Rabbinical Centre of Europe Lauds Decision to Strike Down Law Against Shechitah in Holland’s Upper House
as Victory of Dutch Tolerance and Common Sense
The Rabbinical Centre of Europe (RCE) has lauded the decision by the Upper House of the Dutch Parliament to strike down a law that could have meant the proscription of shechitah, Jewish religious slaughter, in Holland.
The vote was opposed by 51 Members of the Senate and supported by 21. The law passed by the Lower House in June last year proscribed all slaughter without the use of pre-stunning, something not allowed under Jewish Law. However, an agreement signed earlier this month between the Dutch Jewish community, represented by the Organization of the Jewish Communities in the Netherlands, or NIK, and the Dutch Government, found a compromise position which allowed shechitah to continue while taking into consideration animal welfare concerns.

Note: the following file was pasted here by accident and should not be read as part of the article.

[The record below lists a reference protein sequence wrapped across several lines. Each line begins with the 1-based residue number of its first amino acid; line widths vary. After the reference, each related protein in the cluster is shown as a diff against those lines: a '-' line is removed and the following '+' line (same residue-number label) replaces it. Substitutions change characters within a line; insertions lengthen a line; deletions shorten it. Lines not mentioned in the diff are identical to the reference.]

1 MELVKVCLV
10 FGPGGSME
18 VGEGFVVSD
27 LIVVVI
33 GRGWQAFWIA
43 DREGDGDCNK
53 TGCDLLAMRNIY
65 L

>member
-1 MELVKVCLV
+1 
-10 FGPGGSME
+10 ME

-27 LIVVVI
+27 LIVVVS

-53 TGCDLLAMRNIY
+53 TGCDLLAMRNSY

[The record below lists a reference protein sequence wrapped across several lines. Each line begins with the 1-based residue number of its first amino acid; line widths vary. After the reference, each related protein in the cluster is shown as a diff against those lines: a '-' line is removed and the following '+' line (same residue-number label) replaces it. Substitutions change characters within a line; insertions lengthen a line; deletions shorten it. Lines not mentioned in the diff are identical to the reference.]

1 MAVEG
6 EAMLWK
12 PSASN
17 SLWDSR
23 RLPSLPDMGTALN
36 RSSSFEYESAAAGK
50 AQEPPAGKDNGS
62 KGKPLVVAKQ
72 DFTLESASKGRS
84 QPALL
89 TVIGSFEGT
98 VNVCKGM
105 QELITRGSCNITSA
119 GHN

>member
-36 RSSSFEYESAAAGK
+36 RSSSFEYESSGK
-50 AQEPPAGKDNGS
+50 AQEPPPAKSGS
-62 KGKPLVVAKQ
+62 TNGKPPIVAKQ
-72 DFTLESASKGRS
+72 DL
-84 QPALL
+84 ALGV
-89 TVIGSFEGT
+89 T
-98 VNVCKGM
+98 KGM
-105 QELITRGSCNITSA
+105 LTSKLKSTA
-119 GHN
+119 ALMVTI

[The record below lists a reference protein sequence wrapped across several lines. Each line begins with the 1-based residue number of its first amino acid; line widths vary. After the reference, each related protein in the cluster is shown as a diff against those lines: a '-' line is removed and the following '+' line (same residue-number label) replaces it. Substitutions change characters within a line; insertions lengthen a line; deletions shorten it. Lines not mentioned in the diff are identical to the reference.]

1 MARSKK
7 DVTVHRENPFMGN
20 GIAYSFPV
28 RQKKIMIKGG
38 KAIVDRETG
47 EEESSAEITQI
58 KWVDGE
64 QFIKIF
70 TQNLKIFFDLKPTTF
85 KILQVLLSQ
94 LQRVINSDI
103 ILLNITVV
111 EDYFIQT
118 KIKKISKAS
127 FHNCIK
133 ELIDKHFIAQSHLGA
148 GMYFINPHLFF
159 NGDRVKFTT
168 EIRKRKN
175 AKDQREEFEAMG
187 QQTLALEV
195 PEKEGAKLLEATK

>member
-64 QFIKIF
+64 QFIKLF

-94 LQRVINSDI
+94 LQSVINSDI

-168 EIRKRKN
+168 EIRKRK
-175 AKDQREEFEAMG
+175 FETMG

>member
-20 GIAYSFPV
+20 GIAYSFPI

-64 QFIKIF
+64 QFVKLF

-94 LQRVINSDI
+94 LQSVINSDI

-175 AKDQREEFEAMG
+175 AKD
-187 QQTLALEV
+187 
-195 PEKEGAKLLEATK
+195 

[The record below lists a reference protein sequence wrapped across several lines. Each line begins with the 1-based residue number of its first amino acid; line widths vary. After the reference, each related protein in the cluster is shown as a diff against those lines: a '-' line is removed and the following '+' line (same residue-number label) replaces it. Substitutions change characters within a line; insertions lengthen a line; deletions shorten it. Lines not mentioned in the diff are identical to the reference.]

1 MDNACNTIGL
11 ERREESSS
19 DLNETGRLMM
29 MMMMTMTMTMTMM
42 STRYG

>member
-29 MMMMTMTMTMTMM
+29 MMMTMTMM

Prominent member of RCE and Chief Rabbi of the Inter-Provincial Rabbinate in Holland, Binyomin Jacobs, who played a prominent role in the agreement expressed satisfaction after the vote. “The vote in the Dutch Senate is a victory for tolerance common sense,” Rabbi Jacobs said. “I would like to thank our government and all the politicians, especially Deputy Agriculture Minister Henk Bleker, who were involved to prevent the attempts to ban shechitah. The rejection of this law, is not only good for the Jewish community, whose future was threatened by it, it is good for Dutch society as protects freedom of religion as enshrined by the European Charter of Fundamental Rights.”
The RCE was highly involved in the campaign to protect shechitah since it first came under attack over a year ago by animal welfare groups in Holland.
“Holland has a long history of tolerance and as a welcome place for Jews so it is important that Jewish traditions are protected in the Netherlands,” Deputy Director of the RCE, Rabbi Aryeh Goldberg said. “The vote against the law sends an important message to other parts of Europe that Jewish life is an important facet on our continent. Unfortunately, there are other groups who are trying to attack Jewish traditions in Europe, so this is an important victory, not just for the Dutch Jeiwsh community, but for wider European Jewry.”
The RCE is an organization representing over 700 rabbis from across Europe and sees to the needs of Jewish communities on the European continent.